The cab was in pretty clean condition but the 80’s brown had to go. Plus over the years various equipment had been added/removed leaving a few holes. So, a decision was made to try and get the cab a bit more civilized.
First step was to strip the cab, this actually did not take all that long. The truck was pretty rust free so a good starting point. Then give it a good cleaning.
Since the truck was red and had a few extra holes (from the lights) we needed to do a bit of bodywork. I settled on using 3M panel adhesive to bond in some sheet metal from inside to fill the holes. At the same time I had made some steel discs to fill the actual hole. Seemed to work really well and avoided me warping the sheet metal trying to weld it. Next step was to prep and paint it “Traffic White”.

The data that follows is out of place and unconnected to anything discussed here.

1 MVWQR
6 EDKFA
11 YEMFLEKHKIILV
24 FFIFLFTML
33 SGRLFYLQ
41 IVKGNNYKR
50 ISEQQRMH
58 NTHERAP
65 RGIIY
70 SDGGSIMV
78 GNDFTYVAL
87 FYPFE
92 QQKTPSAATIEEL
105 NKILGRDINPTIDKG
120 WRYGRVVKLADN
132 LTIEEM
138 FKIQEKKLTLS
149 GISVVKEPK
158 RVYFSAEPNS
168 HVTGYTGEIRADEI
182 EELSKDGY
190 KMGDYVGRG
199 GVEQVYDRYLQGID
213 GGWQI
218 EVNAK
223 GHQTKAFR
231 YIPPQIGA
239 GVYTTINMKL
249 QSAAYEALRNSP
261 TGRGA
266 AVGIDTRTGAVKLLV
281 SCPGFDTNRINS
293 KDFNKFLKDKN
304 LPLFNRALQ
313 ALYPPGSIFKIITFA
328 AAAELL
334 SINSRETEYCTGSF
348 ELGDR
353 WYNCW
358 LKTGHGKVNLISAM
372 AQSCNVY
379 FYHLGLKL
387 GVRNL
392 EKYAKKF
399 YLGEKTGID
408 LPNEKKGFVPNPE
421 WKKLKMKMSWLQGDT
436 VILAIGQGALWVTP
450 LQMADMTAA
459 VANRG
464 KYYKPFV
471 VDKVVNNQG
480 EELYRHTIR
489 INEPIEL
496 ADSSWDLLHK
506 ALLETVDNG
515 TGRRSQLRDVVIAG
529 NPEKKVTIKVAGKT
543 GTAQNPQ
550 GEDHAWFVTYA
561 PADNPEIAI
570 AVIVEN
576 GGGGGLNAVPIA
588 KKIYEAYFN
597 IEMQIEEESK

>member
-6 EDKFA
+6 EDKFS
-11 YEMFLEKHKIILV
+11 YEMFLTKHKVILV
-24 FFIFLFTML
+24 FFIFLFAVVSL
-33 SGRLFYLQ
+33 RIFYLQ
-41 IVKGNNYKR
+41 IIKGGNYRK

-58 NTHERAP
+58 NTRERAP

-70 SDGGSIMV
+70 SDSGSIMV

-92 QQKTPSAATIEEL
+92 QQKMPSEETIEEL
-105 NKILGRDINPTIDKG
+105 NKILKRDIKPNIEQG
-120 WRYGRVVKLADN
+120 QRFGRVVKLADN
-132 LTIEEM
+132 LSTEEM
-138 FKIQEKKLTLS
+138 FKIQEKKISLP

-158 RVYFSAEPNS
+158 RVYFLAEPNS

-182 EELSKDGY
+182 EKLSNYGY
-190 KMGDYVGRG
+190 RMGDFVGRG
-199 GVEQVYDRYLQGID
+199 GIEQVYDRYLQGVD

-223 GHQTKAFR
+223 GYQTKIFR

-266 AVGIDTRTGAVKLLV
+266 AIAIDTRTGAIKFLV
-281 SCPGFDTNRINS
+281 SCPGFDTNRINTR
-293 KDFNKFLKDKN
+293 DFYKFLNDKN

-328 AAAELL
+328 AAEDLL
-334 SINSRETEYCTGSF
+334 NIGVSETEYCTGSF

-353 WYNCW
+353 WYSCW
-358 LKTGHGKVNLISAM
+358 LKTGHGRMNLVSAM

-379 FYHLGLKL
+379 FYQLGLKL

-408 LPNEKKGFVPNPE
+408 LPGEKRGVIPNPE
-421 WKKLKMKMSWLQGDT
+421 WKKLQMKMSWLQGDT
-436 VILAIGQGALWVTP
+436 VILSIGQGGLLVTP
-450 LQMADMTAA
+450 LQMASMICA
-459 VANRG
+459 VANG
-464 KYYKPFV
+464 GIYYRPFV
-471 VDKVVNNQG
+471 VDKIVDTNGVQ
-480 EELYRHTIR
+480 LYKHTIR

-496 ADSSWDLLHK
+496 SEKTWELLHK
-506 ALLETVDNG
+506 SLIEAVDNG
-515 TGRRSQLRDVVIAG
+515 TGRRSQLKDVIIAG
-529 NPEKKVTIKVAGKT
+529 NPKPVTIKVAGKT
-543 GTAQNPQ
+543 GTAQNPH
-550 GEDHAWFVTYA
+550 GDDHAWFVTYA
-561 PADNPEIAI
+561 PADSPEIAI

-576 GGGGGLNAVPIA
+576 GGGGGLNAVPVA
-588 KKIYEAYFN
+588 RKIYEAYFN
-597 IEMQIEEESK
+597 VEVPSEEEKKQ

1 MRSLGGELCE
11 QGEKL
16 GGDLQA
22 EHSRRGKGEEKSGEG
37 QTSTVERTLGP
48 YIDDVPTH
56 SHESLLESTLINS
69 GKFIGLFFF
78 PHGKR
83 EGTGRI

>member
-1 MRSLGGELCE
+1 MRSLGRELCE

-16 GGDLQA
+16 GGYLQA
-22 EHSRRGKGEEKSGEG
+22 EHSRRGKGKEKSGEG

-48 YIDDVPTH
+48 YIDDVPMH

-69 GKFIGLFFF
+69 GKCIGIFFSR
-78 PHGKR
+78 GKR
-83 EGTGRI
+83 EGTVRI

Then the time consuming task of installing the sound deadening. We ended up choosing a 100 square foot kit from FatMat. It went on well and seemed to stick and conform to the curves.
Fast forward a bunch of months. After a scorching summer in North Carolina we came to the conclusion that air conditioning in the truck cab was a necessity. Bouncing around the various options we finally settled on a roof top 24v DC unit. This made the install relatively simple compared to an engine dive compressor setup. It does require an alternator upgrade though. One problem though, these units are designed to fit an existing roof hatch opening and our truck does not have one. So we needed to cut a big hole in the roof.